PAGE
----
Raising the Refugee Cap Should Be Just the Start of Fixing America's Inhumane Immigration Policy

The president reneged on that promise last month. People weren't happy.


President Joe Biden on Monday announced he would move to increase the annual refugee cap set by former President Donald Trump, who had limited admissions to a historically low 15,000 refugees during his time in office.

Biden's announcement came after he received heavy criticism last month when he revealed he would keep Trump's cap in place after promising to expand it by more than 300 percent. Today he said he would reverse course again and attempt to meet that earlier promise, although he said it likely wouldn't happen by September 30, the end of the fiscal year.

"Today, I am revising the United States' annual refugee admissions cap to 62,500 for this fiscal year," he said in a statement. "The sad truth is that we will not achieve [that goal] this year. We are working quickly to undo the damage of the last four years. It will take some time, but that work is already underway. We have reopened the program to new refugees. And by changing the regional allocations last month, we have already increased the number of refugees ready for departure to the United States."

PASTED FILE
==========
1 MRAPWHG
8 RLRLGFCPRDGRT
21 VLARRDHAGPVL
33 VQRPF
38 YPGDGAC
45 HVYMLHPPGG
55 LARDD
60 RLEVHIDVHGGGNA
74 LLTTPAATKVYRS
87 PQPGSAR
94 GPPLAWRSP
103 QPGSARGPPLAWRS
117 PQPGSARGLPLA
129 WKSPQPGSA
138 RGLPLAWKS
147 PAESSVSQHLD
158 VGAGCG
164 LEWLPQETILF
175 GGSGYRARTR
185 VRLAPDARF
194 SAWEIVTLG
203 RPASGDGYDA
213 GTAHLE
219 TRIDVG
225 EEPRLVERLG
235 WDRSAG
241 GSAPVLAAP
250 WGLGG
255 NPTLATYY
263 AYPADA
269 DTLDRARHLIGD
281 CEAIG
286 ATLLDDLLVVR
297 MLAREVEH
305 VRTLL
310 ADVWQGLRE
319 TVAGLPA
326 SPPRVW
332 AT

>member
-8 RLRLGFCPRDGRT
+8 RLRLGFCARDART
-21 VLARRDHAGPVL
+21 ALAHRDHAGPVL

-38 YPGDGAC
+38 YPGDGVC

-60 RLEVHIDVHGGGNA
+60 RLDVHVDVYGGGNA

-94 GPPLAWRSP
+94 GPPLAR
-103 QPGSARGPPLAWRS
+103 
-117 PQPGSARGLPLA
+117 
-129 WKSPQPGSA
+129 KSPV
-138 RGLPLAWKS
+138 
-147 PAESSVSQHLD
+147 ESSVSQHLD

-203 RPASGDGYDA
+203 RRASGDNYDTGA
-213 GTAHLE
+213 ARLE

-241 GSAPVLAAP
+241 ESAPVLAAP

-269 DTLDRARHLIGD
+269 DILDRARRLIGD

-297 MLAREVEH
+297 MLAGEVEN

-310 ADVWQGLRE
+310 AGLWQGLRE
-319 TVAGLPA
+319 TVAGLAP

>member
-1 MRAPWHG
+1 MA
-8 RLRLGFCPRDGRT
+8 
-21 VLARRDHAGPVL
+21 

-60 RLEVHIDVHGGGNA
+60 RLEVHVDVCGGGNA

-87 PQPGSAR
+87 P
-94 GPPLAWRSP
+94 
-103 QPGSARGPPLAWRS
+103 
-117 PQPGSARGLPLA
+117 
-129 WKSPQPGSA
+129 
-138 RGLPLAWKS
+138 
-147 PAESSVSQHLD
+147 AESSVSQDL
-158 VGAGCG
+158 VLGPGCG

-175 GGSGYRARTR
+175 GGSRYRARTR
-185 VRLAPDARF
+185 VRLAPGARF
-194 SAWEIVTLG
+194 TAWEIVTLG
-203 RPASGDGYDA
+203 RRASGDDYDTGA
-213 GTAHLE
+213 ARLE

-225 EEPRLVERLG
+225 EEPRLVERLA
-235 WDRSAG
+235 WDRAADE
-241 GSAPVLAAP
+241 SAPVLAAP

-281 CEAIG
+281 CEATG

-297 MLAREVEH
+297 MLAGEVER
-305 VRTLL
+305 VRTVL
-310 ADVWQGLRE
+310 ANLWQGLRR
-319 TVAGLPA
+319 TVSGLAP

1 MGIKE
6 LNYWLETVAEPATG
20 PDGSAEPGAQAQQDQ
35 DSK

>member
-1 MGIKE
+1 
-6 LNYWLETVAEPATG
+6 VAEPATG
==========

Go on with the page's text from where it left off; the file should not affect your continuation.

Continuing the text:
The president's April announcement confused many, not least of which because his purported explanation didn't square with reality. The New York Times reported that his administration cited the influx of unaccompanied migrant children at the border as putting too much of a strain on the refugee system.

"The refugee program and the unaccompanied child program are separate items in the HHS budget," David Bier, a research fellow at the Cato Institute's Center for Global Liberty and Prosperity, told me last month. "This is purely about politics."

Biden has received quite a bit of heat for his policies at the border. As I wrote last month, he's already broken a campaign promise to halt the confiscation of private property for border wall construction. The Biden administration has also made certain parts of the asylum system even more restrictive than his predecessor and is defending Immigration and Customs Enforcement (ICE) in court after the agency erected a fake university, defrauded immigrants out of the tuition money, and deported them without refunds.

Today, however, it appears Biden is attempting to honor a campaign promise, even if it was the result of public pressure. "President Trump's decision to close America's doors to refugees fleeing persecution is cruel and shortsighted," Biden said in November 2019. "As president, I will restore America's historic commitment to welcoming those whose lives are threatened by conflict and crisis."